Arts & CultureCampus & City

Pieces of the U of A: workspaces for online learning

The spaces where we study and work are now more curated than ever

The move to online schooling hasn’t just forced us to change how we work and learn, but it’s also made us reconsider our entire understanding of the “university community.”

For the duration of last semester and this one too — the University of Alberta has transformed from sprawling campus in the heart of Old Strathcona to a global collection of laptops, cellphones, and tablets all connected to each other through self-manifesting Zoom links and shaky eClass portals

Instead of packing into classrooms hundreds at a time, most of us have spent and will continue to spend the next few months in our own personal lecture halls. For some of us that might look like a temperature controlled, state-of-the-art battle station, while for others (by which I mean me), our study spaces this semester might look more like a laptop sat on top of a pizza box at our kitchen table. 

Either way, we thought that we would take you into some of those workspaces and give you a peek into what exactly the University of Alberta looks like this semester. The Gateway asked some of our volunteers to show us the workspaces where they would be spending the semester, and tell us about what makes those spaces unique.

Arthur Macatangay, Honours Immunology and Infection (second-year)

Arthur's workspace
Photographer: Arthur Macatangay

I’ve been leveling up my workspace ever since lockdown and quarantine started. I knew I couldn’t easily go to the library on campus anymore, so I had to make the most of my bedroom. 

I moved my desk in front of my window so I could see more of the outside world, and I made a little poster corner beside my desk. I also use this space to doodle or chill out with my guitar.

Janelle Henderson, Engineering (first-year)

Janelle's workspace
Photographer: Janelle Henderson

I am interchangeable when it comes to workspaces because it depends on what is going on. I need my workspace to be either stationary or mobile. I have a desk for those nights that I have to be stationary and grind to complete assignments with a light. During the days where I want to be comfortable and focused, I have a lap desk sitting on my bed. That way I can be comfortable and still productive.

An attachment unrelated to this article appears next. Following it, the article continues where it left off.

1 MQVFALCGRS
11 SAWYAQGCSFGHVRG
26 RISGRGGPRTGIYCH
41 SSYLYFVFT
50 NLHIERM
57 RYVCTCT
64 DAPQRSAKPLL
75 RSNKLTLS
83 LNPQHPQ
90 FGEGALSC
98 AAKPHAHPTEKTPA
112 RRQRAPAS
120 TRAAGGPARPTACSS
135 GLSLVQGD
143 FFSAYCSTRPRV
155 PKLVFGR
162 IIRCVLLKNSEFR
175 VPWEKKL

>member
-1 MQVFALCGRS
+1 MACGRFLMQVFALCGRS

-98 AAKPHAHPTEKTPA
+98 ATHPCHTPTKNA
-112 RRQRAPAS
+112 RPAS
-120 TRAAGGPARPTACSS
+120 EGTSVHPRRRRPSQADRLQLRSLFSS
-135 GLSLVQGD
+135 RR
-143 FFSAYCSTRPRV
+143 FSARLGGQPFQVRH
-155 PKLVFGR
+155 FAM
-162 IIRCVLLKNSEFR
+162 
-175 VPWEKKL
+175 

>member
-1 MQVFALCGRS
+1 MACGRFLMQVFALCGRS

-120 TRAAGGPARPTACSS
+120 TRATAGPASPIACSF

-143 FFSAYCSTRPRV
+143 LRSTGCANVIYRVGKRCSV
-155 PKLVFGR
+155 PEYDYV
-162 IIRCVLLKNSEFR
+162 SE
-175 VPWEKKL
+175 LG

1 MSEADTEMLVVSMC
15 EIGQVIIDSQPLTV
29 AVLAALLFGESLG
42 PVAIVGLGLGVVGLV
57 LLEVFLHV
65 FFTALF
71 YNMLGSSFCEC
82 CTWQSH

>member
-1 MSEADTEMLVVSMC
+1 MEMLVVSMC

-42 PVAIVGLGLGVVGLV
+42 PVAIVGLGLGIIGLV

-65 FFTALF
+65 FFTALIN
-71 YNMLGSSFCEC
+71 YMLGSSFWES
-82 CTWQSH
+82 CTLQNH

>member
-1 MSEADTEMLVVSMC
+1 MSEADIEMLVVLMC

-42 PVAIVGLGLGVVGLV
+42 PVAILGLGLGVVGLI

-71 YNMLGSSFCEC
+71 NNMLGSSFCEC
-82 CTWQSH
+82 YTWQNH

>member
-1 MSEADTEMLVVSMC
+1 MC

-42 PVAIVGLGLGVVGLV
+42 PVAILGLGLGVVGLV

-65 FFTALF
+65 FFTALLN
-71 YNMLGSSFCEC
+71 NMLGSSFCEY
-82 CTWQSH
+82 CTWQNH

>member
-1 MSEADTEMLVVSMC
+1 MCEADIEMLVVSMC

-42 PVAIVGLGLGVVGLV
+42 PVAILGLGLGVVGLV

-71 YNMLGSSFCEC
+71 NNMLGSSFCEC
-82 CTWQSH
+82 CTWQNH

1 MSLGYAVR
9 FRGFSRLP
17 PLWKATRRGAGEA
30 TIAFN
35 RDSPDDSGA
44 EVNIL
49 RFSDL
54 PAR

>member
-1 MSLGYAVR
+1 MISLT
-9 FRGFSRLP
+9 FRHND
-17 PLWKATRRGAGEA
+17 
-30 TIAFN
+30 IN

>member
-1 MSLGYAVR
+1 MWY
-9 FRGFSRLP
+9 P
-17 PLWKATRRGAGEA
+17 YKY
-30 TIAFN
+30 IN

Some say to make sure to separate your relaxation space from your workspace, but I find that is not the case for me.

Melissa Sturzoiu, Nutrition and Food Science (first-year)

Melissa's workspace
Photographer: Melissa Sturzoiu

I must admit that I’m not too happy about not attending class this term. Nonetheless, it’s inspired me to create a unique workspace in the comfort of my own home. Besides a learning space, I wanted to have a room where I could clear my mind and feel relaxed. As we all know by now, being a student can be stressful, but your workspace doesn’t have to be.

A few of my favourite things about this room are my SodaStream because I love sparking water, my couch for the long hours that I have to spend writing assignments, and my succulents for brightening up the room. 

If you would like to share photos and a short written text of what your Fall 2020 and/or Winter 2021 workspace looks like, send an email to [email protected] with the subject line: Pieces of the U of A.

Tom Ndekezi

Tom Ndekezi is the The Gateway’s 2020-21 Arts and Culture Editor and a fifth-year Biological Sciences student. When he’s not busy learning about the brutalities of selection, Tom can be found obsessing over hip-hop, watching soccer, cooking Crohn’s-friendly foods and coming to grips with being left-handed in a right-handed world.

Arthur Macatangay

Arthur is a senior volunteer contributor and a photographer for the Gateway. If you don’t see him looking at memes on Instagram and TikTok, he’s either drawing digitally, trying out new songs on the piano or hanging out with his dog.

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